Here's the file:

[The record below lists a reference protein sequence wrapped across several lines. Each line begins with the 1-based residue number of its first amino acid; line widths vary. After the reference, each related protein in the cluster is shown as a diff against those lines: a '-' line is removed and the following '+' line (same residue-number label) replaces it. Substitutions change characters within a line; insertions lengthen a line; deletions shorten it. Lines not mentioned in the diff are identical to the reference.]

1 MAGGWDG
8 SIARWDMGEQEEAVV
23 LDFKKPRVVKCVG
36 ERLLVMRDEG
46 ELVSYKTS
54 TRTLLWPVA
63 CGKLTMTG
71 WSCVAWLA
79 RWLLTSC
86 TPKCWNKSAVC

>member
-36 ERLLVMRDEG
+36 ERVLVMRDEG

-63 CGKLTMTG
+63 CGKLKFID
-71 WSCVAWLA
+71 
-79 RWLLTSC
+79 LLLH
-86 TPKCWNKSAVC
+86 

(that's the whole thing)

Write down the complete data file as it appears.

[The record below lists a reference protein sequence wrapped across several lines. Each line begins with the 1-based residue number of its first amino acid; line widths vary. After the reference, each related protein in the cluster is shown as a diff against those lines: a '-' line is removed and the following '+' line (same residue-number label) replaces it. Substitutions change characters within a line; insertions lengthen a line; deletions shorten it. Lines not mentioned in the diff are identical to the reference.]

1 MAGGWDG
8 SIARWDMGEQEEAVV
23 LDFKKPRVVKCVG
36 ERLLVMRDEG
46 ELVSYKTS
54 TRTLLWPVA
63 CGKLTMTG
71 WSCVAWLA
79 RWLLTSC
86 TPKCWNKSAVC

>member
-36 ERLLVMRDEG
+36 ERVLVMRDEG

-63 CGKLTMTG
+63 CGKLKFID
-71 WSCVAWLA
+71 
-79 RWLLTSC
+79 LLLH
-86 TPKCWNKSAVC
+86 